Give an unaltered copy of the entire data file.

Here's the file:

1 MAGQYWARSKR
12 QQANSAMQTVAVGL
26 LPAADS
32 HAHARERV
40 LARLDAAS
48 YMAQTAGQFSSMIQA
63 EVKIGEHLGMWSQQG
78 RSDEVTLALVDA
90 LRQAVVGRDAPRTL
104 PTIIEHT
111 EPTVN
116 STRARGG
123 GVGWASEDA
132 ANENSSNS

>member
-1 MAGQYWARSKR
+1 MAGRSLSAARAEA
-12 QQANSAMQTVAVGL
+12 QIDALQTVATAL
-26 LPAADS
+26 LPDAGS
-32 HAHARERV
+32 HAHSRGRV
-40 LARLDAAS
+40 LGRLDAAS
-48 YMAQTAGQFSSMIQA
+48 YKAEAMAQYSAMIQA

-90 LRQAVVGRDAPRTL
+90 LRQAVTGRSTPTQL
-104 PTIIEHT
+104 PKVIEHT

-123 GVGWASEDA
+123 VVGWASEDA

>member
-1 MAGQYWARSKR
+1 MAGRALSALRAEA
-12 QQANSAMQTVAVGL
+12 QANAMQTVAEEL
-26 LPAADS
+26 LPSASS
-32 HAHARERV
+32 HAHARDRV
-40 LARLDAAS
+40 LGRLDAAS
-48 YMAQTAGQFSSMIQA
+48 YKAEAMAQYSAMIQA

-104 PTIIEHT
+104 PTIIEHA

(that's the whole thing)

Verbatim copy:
1 MAGQYWARSKR
12 QQANSAMQTVAVGL
26 LPAADS
32 HAHARERV
40 LARLDAAS
48 YMAQTAGQFSSMIQA
63 EVKIGEHLGMWSQQG
78 RSDEVTLALVDA
90 LRQAVVGRDAPRTL
104 PTIIEHT
111 EPTVN
116 STRARGG
123 GVGWASEDA
132 ANENSSNS

>member
-1 MAGQYWARSKR
+1 MAGRSLSAARAEA
-12 QQANSAMQTVAVGL
+12 QIDALQTVATAL
-26 LPAADS
+26 LPDAGS
-32 HAHARERV
+32 HAHSRGRV
-40 LARLDAAS
+40 LGRLDAAS
-48 YMAQTAGQFSSMIQA
+48 YKAEAMAQYSAMIQA

-90 LRQAVVGRDAPRTL
+90 LRQAVTGRSTPTQL
-104 PTIIEHT
+104 PKVIEHT

-123 GVGWASEDA
+123 VVGWASEDA

>member
-1 MAGQYWARSKR
+1 MAGRALSALRAEA
-12 QQANSAMQTVAVGL
+12 QANAMQTVAEEL
-26 LPAADS
+26 LPSASS
-32 HAHARERV
+32 HAHARDRV
-40 LARLDAAS
+40 LGRLDAAS
-48 YMAQTAGQFSSMIQA
+48 YKAEAMAQYSAMIQA

-104 PTIIEHT
+104 PTIIEHA